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Insulting Or Abusing SC-ST Person Within Four Walls Of A House Is Not An Offence Under SC-ST Act: Supreme Court [Read Judgment]

LIVELAW NEWS NETWORK
7 Nov 2020 5:24 AM GMT
Insulting Or Abusing SC-ST Person Within Four Walls Of A House Is Not An Offence Under SC-ST Act: Supreme Court [Read Judgment]
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The Supreme Court has held that insult or intimidation of a SC-ST person within the four walls of the building, is not an offence under Scheduled Castes and the Scheduled Tribes (Prevention of Atrocities) Act, 1989.In this case, the FIR stated that the accused entered illegally in to four walls of the victim's building and started hurling abuses and gave death threats and used...

The Supreme Court has held that insult or intimidation of a SC-ST person within the four walls of the building, is not an offence under Scheduled Castes and the Scheduled Tribes (Prevention of Atrocities) Act, 1989.

In this case, the FIR stated that the accused entered illegally in to four walls of the victim's building and started hurling abuses and gave death threats and used castes' remarks/abuses etc. The bench comprising Justices L. Nageswara Rao, Hemant Gupta and Ajay Rastogi was considering an appeal against the High Court judgment which refused to quash the charge sheet under SC-ST Act.

The court noted that the basic ingredients of the offence under Section 3(1)(r) of the Act can be classified as "1) intentionally insults or intimidates with intent to humiliate a member of a Scheduled Caste or a Scheduled Tribe and 2) in any place within public view".  

The court, referring to Swaran Singh & Ors. v. State (2008) 8 SCC 435, observed that if an offence is committed outside the building e.g. in a lawn outside a house, and the lawn can be seen by someone from the road or lane outside the boundary wall, then the lawn would certainly be a place within the public view. However, the court noted, if the remark is made inside a building, but some members of the public are there (not merely relatives or  friends) then it would not be an offence since it is not in the public view.  The bench, therefore, said:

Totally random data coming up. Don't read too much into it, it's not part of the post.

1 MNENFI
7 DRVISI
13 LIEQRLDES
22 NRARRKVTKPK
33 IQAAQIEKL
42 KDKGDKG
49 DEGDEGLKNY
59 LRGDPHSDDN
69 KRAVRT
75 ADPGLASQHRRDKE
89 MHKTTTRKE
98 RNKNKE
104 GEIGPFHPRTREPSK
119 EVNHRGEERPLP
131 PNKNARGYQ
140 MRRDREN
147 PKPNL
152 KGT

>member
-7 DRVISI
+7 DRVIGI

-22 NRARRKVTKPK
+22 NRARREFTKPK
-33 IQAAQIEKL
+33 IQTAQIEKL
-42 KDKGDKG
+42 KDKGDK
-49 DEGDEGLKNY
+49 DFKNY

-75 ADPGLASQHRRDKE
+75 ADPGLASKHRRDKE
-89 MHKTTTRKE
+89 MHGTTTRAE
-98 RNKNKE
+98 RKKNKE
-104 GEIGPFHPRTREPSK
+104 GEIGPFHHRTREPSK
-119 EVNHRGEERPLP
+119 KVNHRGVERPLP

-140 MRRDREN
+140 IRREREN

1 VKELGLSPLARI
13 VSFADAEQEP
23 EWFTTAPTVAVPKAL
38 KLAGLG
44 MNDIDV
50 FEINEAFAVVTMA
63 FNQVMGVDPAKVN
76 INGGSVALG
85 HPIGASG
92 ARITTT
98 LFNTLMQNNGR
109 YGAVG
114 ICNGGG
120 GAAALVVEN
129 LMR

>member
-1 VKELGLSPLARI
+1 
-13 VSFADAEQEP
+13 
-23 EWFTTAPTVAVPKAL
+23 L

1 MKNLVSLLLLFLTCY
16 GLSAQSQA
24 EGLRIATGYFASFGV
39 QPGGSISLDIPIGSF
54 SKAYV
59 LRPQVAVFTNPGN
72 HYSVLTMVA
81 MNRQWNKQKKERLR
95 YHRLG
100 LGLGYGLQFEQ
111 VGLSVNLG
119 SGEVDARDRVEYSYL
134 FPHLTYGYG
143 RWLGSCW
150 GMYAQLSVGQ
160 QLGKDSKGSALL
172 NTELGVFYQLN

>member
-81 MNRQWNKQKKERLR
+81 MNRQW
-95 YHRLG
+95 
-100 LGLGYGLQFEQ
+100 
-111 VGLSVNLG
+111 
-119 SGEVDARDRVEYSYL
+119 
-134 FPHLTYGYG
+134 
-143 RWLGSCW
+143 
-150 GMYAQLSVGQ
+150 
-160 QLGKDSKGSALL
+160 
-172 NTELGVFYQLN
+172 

"As per the FIR, the allegations of abusing the informant were within the four walls of her building. It is not the case of the informant that there was any member of the public (not merely relatives or friends) at the time of the incident in the house. Therefore, the basic ingredient that the words were uttered "in any place within public view" is not made out. In the list of witnesses appended to the charge-sheet, certain witnesses are named but it could not be said that those were the persons present within the four walls of the building. The offence is alleged to have taken place within the four walls of the building. Therefore, in view of the judgment of this Court in Swaran Singh, it cannot be said to be a place within public view as none was said to be present within the four walls of the building as per the FIR and/or charge-sheet"

The court also observed that the offence under the Act is not established merely on the fact that the informant is a member of Scheduled Caste unless there is an intention to humiliate a member of Scheduled Caste or Scheduled Tribe for the reason that the victim belongs to such caste. All insults or intimidations to a person will not be an offence under the Act unless such insult or intimidation is on account of victim belonging to Scheduled Caste or Scheduled Tribe, it said.

Also held in the judgment : [SC-ST (Prevention Of Atrocities) Act] Mere Insult Of A Person Is Not An Offence Unless It's On Account of Him/Her Belonging To SC-ST: Supreme Court



Case: HITESH VERMA  vs. STATE OF UTTARAKHAND [CRIMINAL APPEAL NO. 707 OF 2020]
CORAM: Justices L. Nageswara Rao, Hemant Gupta and Ajay Rastogi

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